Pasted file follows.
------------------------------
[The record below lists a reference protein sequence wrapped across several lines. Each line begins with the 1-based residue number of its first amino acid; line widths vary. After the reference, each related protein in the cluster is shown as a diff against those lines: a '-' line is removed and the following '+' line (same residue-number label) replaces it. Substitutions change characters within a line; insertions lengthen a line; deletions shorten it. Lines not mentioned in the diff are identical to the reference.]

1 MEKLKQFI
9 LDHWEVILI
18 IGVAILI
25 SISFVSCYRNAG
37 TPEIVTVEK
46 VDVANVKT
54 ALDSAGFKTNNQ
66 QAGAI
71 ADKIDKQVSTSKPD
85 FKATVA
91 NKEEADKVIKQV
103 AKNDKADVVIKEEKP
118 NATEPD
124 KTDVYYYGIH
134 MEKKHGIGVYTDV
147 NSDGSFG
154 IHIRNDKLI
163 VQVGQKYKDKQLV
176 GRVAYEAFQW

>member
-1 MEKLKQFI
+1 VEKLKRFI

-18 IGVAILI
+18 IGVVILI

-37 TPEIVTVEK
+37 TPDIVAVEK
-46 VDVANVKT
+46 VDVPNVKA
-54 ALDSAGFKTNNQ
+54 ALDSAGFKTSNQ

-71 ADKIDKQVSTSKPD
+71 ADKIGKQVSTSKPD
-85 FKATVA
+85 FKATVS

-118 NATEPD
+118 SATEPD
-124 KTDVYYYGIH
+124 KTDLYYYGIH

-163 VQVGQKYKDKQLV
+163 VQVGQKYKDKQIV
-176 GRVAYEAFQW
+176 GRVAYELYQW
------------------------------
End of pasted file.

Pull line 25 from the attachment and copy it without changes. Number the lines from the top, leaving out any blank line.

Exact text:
+18 IGVVILI